Sadly, the period where Lois initially got her own series was also when she reached the nadir of her characterization.  Back in the Golden Age, she’d been independent and often gotten herself out of fixes before Superman could rescue her.  Her personality hadn’t revolved around her love of Superman nearly as much either.  Early Silver Age Lois was too often a “damsel in distress” and came off shrewish.  (She remained a crackerjack reporter, though.  Half of the danger she got in was because of her successful investigative journalism.)

It’s no wonder that Superman often played mean pranks on Jimmy and Lois to teach them a lesson.  Sadly, those lessons never stuck.

It is important to remember that these stories (this volume covers 1960-61) were aimed at children, who were expected to only read comics for a few years.  Thus plotlines were often recycled as the previous readers weren’t going to notice, and the status quo remained as steady as possible so that the experience was consistent no matter how many issues you might have missed.  They were never meant to be read all in a row by adults.

Some standout stories in this volume include “Jimmy’s Gorilla Identity” which has an appearance by Congo Bill and Congorilla (Bill, a “great white hunter” , could swap minds with a golden gorilla); “The Curse of Lena Thorul” the first appearance of Lena, who was Lex Luthor’s long-lost sister (and later became one of Supergirl’s supporting cast); and several “Imaginary Stories” peeking into possible futures where Lois Lane and Superman finally get married.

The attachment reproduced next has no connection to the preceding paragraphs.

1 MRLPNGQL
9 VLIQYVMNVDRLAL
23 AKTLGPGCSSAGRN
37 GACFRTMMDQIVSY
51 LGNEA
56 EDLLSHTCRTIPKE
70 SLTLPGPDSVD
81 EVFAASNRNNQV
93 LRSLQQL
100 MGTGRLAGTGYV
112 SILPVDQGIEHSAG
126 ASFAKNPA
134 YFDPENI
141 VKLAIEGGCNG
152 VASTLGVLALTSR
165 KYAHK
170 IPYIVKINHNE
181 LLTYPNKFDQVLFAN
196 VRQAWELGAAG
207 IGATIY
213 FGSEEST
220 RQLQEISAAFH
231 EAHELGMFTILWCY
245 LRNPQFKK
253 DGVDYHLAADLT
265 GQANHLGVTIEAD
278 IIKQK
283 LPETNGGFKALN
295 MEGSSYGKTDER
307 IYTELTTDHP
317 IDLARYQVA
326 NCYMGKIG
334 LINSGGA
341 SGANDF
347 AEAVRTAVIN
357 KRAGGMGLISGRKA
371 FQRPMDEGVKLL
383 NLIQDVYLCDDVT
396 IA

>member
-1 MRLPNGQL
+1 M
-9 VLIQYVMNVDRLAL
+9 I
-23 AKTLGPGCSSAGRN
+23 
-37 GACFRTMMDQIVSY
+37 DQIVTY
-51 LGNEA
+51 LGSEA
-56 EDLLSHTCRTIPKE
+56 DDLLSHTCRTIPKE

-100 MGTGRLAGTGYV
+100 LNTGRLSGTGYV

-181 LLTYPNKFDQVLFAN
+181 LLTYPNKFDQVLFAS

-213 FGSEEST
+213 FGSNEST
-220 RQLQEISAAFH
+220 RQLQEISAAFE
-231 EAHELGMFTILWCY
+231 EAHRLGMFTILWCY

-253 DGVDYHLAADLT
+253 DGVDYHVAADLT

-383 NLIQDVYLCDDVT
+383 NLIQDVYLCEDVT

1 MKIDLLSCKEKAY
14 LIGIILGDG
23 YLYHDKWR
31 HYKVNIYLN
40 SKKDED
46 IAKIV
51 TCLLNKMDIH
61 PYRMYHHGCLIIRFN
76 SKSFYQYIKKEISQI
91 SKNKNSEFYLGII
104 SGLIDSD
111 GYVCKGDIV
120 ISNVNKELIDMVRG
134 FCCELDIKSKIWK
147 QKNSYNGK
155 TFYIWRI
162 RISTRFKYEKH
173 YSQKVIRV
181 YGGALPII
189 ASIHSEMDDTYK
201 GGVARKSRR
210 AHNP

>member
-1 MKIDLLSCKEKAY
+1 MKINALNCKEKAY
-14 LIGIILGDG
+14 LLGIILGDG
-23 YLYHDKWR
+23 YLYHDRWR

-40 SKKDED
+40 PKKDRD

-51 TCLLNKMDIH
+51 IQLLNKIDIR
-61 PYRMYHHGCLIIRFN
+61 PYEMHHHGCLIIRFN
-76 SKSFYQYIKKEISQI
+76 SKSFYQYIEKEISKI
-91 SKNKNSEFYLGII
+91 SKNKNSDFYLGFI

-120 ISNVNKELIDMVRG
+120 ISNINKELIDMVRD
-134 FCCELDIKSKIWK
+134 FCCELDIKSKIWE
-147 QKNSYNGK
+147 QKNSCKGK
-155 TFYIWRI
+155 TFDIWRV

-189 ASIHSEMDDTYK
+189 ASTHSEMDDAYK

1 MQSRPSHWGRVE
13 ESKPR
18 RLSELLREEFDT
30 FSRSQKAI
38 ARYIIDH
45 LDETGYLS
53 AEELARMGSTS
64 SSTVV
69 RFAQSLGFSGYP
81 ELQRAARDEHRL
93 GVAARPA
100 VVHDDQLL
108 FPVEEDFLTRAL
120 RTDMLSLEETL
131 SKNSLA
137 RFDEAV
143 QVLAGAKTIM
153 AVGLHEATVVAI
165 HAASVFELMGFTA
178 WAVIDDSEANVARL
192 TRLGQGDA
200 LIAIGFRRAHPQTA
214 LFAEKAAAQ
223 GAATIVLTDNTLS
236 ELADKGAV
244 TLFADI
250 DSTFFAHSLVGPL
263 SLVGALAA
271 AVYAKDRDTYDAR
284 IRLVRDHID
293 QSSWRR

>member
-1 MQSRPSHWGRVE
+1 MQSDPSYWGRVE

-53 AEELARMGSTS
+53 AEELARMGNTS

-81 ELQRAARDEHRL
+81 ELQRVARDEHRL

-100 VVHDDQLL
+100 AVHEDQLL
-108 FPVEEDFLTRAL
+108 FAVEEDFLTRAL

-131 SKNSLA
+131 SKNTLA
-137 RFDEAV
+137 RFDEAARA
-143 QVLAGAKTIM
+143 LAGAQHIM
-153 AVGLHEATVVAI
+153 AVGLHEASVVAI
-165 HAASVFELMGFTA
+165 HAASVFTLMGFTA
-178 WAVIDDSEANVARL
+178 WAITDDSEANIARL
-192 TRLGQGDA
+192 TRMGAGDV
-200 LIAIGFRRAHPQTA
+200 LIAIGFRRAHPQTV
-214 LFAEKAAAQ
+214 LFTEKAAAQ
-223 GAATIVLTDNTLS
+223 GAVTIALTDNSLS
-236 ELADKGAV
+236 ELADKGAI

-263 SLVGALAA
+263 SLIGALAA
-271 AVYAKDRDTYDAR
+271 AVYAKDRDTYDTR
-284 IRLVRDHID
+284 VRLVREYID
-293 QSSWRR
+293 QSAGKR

Supergirl and Krypto also pop up a few times; as this was during the period when Supergirl was Superman’s “secret weapon”, she has to be careful that neither Lois or Jimmy realize what’s going on or who she is.

There is period sexism (a couple of stories mention that married women are discriminated against in the job market), hussy-shaming (“slut” was a word you couldn’t use under the Comics Code), fat-shaming, and a general attitude of lookism even by the good guy characters.

All that said, these are fun stories with inventive ideas, often having more plot packed into eight pages than many modern superhero comics do in eight issues.  Highly recommended for the nostalgic Superman fan, moderately recommended for other fans (check your local library.)

Comic Book Review: Showcase Presents Super Friends

Comic Book Review: Showcase Presents Super Friends by Various